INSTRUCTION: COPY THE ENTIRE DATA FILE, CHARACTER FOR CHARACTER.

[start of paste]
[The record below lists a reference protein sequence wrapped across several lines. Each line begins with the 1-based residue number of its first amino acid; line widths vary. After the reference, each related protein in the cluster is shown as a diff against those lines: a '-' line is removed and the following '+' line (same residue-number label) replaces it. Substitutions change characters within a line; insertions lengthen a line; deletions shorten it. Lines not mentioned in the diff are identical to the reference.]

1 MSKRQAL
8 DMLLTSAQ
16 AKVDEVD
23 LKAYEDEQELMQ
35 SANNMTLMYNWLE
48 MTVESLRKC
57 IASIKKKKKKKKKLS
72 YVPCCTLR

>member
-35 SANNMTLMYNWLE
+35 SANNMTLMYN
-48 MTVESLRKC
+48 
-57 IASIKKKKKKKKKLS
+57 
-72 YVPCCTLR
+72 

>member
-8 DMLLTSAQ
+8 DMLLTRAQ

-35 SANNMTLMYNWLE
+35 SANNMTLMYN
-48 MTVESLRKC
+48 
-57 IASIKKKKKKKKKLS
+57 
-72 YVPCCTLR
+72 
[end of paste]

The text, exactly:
[The record below lists a reference protein sequence wrapped across several lines. Each line begins with the 1-based residue number of its first amino acid; line widths vary. After the reference, each related protein in the cluster is shown as a diff against those lines: a '-' line is removed and the following '+' line (same residue-number label) replaces it. Substitutions change characters within a line; insertions lengthen a line; deletions shorten it. Lines not mentioned in the diff are identical to the reference.]

1 MSKRQAL
8 DMLLTSAQ
16 AKVDEVD
23 LKAYEDEQELMQ
35 SANNMTLMYNWLE
48 MTVESLRKC
57 IASIKKKKKKKKKLS
72 YVPCCTLR

>member
-35 SANNMTLMYNWLE
+35 SANNMTLMYN
-48 MTVESLRKC
+48 
-57 IASIKKKKKKKKKLS
+57 
-72 YVPCCTLR
+72 

>member
-8 DMLLTSAQ
+8 DMLLTRAQ

-35 SANNMTLMYNWLE
+35 SANNMTLMYN
-48 MTVESLRKC
+48 
-57 IASIKKKKKKKKKLS
+57 
-72 YVPCCTLR
+72 